If you're experiencing fatigue from the debate about whether Michael Jordan or LeBron James is the greatest basketball player of all time, you're not alone. But for those of you who are continually interested in one of the most heated arguments in all of sports, James capturing his fourth title with his third different team when he led the Lakers to the championship Sunday added some more fuel to the fire.
But for some people, it didn't add any intrigue to the debate. ESPN analyst Stephen A. Smith is one of those people. For Smith, James could win his fifth title ... and then a sixth title ... and then a seventh title ... and he still wouldn't have done enough to surpass Michael Jordan's greatness.
His words, not mine.
"I've got bad news for LeBron James, and consider yourself disrespected, because you will never be my No. 1," Smith said on ESPN's "Get Up" following the Lakers' championship victory. "He will be No. 2, but not my No. 1. It will never be universal, because as long as I'm living and breathing — I've got breath in my body and I got a voice and I got vocal cords — you will hear me say LeBron James is no Michael Jordan. Period."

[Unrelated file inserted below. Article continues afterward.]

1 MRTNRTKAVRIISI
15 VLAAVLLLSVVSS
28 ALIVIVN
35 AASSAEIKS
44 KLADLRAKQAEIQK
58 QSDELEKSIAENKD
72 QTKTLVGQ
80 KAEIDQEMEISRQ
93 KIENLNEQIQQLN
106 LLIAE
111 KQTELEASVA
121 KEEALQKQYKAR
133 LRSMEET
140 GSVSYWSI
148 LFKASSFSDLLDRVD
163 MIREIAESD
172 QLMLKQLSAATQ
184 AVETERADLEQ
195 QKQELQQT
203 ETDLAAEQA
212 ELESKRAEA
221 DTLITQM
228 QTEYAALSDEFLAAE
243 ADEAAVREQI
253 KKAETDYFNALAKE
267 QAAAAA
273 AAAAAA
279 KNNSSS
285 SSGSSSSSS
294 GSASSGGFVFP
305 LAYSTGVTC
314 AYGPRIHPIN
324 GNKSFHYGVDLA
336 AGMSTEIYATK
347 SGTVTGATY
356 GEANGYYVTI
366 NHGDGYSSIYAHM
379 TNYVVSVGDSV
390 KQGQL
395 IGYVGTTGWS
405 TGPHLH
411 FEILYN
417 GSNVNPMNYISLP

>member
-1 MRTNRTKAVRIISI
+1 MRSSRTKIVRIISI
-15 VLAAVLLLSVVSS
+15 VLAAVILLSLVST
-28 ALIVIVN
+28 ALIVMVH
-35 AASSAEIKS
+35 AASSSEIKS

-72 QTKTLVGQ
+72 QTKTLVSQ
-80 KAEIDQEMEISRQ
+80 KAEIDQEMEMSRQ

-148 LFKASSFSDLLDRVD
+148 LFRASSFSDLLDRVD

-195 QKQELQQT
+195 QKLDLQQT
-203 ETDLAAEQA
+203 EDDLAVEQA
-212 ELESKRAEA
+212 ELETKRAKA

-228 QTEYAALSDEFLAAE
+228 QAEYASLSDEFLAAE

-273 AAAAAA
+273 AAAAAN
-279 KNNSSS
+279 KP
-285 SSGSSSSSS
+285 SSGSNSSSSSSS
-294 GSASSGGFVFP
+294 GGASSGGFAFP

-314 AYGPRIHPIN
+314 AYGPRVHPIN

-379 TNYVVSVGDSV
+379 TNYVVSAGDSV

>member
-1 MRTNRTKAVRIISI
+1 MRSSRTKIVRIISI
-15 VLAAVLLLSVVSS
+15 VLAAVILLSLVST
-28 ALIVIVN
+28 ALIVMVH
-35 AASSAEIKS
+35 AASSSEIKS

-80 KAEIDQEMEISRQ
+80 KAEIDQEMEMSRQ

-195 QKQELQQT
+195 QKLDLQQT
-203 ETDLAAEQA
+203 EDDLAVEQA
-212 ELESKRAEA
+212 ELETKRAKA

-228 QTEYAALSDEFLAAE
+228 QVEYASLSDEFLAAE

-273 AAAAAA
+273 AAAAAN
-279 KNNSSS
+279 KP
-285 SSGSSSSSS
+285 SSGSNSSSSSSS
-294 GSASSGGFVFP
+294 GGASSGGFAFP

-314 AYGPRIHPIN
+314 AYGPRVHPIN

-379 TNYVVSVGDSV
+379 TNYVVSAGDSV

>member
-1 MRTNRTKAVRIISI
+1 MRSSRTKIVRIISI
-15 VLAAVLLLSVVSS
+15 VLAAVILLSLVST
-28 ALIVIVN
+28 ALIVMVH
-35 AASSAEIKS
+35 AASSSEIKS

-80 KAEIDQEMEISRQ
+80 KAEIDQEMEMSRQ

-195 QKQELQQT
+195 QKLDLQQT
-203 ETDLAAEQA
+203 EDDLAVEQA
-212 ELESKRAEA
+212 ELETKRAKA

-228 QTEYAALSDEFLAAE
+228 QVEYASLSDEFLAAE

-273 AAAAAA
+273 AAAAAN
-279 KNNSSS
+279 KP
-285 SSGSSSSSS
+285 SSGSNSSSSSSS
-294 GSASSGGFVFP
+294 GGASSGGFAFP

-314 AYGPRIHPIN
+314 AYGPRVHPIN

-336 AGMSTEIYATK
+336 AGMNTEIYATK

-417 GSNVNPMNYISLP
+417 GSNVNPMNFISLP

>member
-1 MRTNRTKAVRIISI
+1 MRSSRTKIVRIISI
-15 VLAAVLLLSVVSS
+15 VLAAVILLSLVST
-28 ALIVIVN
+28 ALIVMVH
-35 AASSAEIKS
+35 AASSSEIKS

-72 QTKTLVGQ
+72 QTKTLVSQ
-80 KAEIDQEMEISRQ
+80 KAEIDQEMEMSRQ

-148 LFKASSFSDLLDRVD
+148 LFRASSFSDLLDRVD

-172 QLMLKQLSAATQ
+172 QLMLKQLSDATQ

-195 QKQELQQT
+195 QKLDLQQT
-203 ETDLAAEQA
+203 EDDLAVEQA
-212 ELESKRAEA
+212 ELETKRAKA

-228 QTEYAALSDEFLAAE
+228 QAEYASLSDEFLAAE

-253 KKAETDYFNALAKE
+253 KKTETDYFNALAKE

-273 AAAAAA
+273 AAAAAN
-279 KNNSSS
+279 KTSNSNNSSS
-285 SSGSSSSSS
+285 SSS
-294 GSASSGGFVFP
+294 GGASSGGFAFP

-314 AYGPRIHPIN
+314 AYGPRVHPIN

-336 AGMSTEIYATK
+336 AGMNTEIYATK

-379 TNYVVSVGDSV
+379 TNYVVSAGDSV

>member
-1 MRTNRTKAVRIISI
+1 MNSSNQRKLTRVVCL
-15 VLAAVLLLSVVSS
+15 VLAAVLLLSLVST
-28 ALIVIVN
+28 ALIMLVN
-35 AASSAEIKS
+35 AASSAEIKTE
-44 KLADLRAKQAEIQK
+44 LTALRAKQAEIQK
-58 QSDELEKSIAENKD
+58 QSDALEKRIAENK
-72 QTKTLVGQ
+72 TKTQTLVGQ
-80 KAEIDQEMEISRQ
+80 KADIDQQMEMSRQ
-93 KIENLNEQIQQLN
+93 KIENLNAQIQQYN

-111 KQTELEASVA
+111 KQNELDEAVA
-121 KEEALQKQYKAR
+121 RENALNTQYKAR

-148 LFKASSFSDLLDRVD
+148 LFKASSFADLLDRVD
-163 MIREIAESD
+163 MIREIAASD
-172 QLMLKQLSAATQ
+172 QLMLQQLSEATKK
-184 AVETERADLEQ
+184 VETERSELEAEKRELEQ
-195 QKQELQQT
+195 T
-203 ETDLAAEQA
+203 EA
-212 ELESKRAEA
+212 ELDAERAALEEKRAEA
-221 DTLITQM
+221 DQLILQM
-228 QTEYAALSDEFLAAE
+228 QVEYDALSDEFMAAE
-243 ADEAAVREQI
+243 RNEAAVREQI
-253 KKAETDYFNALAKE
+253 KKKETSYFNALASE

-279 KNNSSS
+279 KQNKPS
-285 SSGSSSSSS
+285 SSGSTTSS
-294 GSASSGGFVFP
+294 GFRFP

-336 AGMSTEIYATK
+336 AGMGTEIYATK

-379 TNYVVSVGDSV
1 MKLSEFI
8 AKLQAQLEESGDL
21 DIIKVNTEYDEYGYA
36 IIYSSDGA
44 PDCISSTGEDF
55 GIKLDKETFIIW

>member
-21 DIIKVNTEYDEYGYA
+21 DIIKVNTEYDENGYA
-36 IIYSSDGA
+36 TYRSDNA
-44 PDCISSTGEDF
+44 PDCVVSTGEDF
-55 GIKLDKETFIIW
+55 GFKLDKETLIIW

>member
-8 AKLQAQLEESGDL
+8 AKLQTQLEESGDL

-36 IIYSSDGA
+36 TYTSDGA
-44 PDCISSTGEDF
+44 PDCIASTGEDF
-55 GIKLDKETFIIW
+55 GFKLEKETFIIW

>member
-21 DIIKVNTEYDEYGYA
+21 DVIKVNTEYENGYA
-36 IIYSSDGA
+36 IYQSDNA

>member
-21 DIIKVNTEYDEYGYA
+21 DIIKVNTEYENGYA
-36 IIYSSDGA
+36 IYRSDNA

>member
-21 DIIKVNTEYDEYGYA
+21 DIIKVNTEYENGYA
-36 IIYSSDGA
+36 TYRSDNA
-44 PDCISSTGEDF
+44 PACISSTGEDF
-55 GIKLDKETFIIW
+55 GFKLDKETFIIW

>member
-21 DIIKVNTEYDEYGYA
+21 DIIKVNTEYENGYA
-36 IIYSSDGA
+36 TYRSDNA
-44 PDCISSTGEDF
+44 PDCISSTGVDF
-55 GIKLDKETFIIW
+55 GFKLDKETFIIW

After co-host Mike Greenberg confirmed with Smith that there was nothing James could do to surpass Jordan, the outspoken personality came back with a snarky response.
"There is one thing he can do," Smith said. "Erase the six NBA Finals losses."
While it's true that Jordan doesn't have any NBA Finals losses in his six trips to the biggest stage, it's also true that he failed to reach the Finals in many seasons in which the Bulls did reach the playoffs, including consecutive Eastern Conference Finals losses to the Pistons in 1989 and 1990. That makes for six trips to the Finals in 13 postseason berths for Jordan. On the other hand, James has made it to 10 NBA Finals in his 14 playoff runs and is one of only four players in NBA history with double-digit Finals appearances. (Bill Russell, Sam Jones and Kareem Abdul-Jabbar are the other three.)
Thus, James has the proportional advantage in one sense. Still, he has the proportional disadvantage in the other sense, winning 40% of his Finals matchups as opposed to Jordan's flawless championship record.
Fun fact: Jerry West is right below James on the list of Finals appearances with nine, but the man depicted in the NBA logo has only one ring. So Smith probably doesn't consider him anywhere near the top of the list of GOAT candidates.
This then becomes one of the many dynamic layers of the Jordan-James GOAT debate, one that will likely never have a definitive answer and probably should never come to a definitive answer. Does that make it any less compelling an argument to have? Absolutely not.